I would appreciate any insight you my have on the biology of a healing intestine, or any similar experience you could share.  Thanks!

 

 

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So I have a kind of unique situation, but I guess everybody does, to a certain extent.  I was totally asymptomatic when I was diagnosed with Celiac Disease about two months ago.  I was skeptical at first, but, to my doctor's urging, I started a gluten-free diet.  I've been on the diet for about a month.  It's definitely been difficult at times to feel like I am missing out on so many delicious things, and causing so much hassle for the friends, family and restaurants that I eat out at, especially when I know that I could simply forgo the gluten-free diet for a day and and not suffer for it.

 

Day to day, I'm not terribly careful about cross-contamination (I share a kitchen with gluten-eaters, I eat oats, and generally use the rule that, as long as the food label does not have any identifiable gluten-related ingredients, it's good to go).  On one particular occasion, when I had friends in town, I decided to test my gluten reaction, and went all out on a brewery tour, drinking gluten beers, and eating everything I could think of that had gluten in it.  Even though I had only been on the gluten-free diet for a month, it was such a heavenly release to feel and eat like a normal person again.  The next day I was a little bloated and gassy, but it was only a minor discomfort and well worth the previous day's deliciousness. 

 

So what is my question?  If I don't suffer physical symptoms from the gluten, is it okay for me to occassionally lapse like I did on my gluten weekend?  I am fully aware of the risk of continuing to eat gluten as a person with Celiac's Disease.  I know that there is an increased risk of intestinal cancer and other complications later in life.  That's why I decided to begin the gluten free diet.  Thus, does relapsing like this once every month or so reverse all of the healing that my intestine has done to this point and bring me back to square one?  I would hate to eat gluten for one day of bliss and erase an entire month of gluten free eating and healing.  Likewise, even if I don't feel symptoms from cross-contamination, is there a chance that even trace amounts of gluten are getting into my food and causing a reaction in my intestines, thus reversing the healing that I have been working so hard to promote?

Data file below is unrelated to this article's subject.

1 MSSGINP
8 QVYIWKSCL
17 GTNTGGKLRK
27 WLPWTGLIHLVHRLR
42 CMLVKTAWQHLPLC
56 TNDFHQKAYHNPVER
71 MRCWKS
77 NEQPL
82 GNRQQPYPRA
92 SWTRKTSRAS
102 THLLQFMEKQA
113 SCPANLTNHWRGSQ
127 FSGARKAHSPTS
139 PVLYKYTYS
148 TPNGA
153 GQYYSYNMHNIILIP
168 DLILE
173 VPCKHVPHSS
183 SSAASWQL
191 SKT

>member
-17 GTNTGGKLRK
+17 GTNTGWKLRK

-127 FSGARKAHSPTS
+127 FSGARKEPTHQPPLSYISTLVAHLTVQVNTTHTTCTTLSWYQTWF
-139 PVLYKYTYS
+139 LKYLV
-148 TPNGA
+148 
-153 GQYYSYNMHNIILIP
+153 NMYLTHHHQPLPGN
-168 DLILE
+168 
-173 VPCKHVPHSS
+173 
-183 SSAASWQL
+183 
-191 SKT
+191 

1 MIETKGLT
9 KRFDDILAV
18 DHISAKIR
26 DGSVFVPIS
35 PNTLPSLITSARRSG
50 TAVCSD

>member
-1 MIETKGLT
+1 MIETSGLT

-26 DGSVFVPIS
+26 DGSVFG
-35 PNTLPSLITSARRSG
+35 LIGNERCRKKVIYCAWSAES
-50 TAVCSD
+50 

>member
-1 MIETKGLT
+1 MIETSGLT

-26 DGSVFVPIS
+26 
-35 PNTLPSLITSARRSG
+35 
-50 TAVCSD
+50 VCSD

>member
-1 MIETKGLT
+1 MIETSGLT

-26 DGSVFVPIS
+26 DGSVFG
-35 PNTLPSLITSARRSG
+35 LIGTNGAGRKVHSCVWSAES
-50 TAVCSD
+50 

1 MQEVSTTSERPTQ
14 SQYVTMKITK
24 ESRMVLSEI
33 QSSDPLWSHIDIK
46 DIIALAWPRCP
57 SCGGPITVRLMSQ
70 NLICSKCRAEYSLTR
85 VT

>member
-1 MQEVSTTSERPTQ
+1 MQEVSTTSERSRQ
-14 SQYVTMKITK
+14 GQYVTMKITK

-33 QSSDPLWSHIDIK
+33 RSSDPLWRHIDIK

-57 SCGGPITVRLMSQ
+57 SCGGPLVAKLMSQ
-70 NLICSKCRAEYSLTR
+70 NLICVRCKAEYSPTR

I would appreciate any insight you my have on the biology of a healing intestine, or any similar experience you could share.  Thanks!

Ever hear of the saying never poke a sleeping dragon?

 

You are playing a very dangerous game if you do that.

 

Just because you have no issues now, does not mean your next experience won't be a walk in the park.

 

Likewise with the CC.

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So I have a kind of unique situation, but I guess everybody does, to a certain extent.  I was totally asymptomatic when I was diagnosed with Celiac Disease about two months ago.  I was skeptical at first, but, to my doctor's urging, I started a gluten-free diet.  I've been on the diet for about a month.  It's definitely been difficult at times to feel like I am missing out on so many delicious things, and causing so much hassle for the friends, family and restaurants that I eat out at, especially when I know that I could simply forgo the gluten-free diet for a day and and not suffer for it.